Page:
Fort Mercer was one of two forts constructed in 1777, on the Delaware River during the American Revolutionary War, by the Continental Army. Built by Polish engineer Thaddeus Kosciuszko under the command of George Washington, its purpose was to block the approach to Philadelphia, Pennsylvania: Fort Mifflin, on the Pennsylvania side, having been built by the British in 1771, and Fort Mercer, on the New Jersey side. Fort Mercer was located in what is now the borough of National Park, Gloucester County, New Jersey, United States. A park, monument, and museum exist today on the site of the fort. The fort was named in honor of Brigadier General Hugh Mercer who had died earlier that year at the Battle of Princeton.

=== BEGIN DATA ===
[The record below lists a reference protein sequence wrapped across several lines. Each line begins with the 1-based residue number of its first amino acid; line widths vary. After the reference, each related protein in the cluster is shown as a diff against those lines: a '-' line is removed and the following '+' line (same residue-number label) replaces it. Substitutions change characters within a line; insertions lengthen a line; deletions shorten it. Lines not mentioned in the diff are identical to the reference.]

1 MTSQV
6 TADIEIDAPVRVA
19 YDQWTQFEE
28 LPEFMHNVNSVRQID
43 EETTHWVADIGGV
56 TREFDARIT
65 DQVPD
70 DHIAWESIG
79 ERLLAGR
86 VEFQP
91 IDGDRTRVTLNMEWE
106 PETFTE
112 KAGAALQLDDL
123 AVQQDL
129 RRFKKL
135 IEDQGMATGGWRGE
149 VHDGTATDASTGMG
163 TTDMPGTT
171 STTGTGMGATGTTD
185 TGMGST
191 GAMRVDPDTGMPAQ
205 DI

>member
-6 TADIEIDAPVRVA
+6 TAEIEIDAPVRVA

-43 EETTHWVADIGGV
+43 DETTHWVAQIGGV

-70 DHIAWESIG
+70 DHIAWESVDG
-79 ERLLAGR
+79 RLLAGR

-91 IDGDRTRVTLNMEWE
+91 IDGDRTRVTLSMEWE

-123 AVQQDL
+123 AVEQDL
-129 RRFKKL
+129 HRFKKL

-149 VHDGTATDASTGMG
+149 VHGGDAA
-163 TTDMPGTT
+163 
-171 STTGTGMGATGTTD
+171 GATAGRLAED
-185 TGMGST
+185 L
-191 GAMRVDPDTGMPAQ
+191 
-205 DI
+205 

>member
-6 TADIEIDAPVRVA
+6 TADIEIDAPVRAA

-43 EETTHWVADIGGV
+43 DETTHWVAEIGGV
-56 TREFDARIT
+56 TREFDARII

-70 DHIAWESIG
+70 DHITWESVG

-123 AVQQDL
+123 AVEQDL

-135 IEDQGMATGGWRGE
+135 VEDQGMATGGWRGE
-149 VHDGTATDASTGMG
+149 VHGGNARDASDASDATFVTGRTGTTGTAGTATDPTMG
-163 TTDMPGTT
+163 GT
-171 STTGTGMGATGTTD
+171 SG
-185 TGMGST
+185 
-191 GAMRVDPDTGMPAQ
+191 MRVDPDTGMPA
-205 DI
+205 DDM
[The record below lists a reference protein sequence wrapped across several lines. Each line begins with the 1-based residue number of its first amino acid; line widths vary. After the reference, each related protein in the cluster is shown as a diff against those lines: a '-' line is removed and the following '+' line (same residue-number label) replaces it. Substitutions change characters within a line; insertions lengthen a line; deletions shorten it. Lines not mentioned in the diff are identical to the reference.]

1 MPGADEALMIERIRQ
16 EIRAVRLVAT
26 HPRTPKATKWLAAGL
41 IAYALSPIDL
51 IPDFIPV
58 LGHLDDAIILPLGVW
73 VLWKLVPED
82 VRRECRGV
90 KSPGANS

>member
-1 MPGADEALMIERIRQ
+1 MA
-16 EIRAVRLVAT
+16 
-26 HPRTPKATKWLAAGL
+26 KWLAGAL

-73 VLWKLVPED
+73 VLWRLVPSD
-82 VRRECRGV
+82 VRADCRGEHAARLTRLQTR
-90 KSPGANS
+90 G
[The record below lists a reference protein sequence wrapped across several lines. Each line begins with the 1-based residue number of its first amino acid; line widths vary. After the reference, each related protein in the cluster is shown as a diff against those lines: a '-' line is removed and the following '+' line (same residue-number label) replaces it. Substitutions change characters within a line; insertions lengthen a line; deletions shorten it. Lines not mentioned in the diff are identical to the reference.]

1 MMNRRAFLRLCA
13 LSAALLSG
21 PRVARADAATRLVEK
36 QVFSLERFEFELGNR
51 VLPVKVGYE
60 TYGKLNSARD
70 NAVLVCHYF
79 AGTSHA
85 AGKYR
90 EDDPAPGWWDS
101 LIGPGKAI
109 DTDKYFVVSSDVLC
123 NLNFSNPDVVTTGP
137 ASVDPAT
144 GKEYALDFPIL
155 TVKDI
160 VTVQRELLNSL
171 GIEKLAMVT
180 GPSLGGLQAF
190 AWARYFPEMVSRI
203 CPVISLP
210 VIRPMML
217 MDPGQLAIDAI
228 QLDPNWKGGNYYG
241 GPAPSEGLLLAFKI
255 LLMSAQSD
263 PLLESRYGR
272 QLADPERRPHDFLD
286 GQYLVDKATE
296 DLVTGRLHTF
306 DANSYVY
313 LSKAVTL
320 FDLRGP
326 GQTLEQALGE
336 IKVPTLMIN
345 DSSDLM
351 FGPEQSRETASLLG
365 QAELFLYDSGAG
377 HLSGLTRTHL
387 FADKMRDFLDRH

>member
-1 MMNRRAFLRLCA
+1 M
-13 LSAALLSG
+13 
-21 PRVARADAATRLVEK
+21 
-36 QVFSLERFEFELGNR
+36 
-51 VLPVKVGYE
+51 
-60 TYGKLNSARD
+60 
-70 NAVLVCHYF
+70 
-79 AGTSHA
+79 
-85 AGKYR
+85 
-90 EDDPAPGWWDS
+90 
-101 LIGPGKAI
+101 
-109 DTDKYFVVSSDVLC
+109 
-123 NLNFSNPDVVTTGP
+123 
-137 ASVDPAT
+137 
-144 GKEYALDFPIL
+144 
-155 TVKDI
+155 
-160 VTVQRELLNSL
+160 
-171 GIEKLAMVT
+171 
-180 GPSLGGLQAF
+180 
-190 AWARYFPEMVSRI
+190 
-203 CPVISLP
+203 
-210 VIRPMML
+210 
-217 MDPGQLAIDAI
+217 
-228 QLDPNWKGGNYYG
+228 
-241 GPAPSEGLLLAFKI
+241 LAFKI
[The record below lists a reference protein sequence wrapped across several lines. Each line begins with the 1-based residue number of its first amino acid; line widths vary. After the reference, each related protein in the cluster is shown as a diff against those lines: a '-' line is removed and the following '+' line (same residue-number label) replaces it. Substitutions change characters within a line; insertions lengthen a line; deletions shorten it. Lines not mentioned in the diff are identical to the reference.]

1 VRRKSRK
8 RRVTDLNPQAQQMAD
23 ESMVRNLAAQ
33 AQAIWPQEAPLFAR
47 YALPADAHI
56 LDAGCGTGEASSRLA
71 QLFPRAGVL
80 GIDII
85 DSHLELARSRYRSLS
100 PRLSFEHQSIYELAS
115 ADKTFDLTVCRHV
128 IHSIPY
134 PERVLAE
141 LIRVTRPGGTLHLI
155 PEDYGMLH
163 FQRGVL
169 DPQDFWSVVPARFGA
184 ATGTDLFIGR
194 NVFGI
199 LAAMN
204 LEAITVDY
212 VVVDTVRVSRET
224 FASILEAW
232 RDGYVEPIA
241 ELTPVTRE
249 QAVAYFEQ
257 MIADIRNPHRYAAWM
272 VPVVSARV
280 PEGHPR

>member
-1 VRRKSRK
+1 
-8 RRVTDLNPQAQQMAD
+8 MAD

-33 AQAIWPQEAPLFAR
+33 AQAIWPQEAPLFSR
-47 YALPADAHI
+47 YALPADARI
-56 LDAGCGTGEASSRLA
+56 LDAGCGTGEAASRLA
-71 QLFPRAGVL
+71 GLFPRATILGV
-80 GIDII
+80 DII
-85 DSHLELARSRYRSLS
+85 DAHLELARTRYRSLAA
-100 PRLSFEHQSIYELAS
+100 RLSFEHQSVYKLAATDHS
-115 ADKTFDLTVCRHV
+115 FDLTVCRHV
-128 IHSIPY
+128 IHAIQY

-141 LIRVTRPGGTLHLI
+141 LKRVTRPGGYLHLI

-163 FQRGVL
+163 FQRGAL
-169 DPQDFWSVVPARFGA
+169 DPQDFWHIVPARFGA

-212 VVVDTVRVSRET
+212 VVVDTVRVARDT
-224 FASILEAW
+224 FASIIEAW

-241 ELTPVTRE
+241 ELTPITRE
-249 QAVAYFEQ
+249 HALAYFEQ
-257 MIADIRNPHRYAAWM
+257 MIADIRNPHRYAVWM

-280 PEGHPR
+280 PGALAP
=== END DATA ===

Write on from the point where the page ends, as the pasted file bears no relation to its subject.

On October 22 of that year, in what is known as the Battle of Red Bank, an attack by 900 Hessian troops, serving under British Major General William Howe, who then occupied Philadelphia, was repelled, with heavy losses on the Hessian side, including the death of their commander, Colonel Carl Emil Kurt von Donop, by the 600 Continental defenders under Colonel Christopher Greene. After the later loss of Fort Mifflin, Fort Mercer was abandoned without a fight when Lord Charles Cornwallis landed 2,000 British troops nearby on November 18, 1777.
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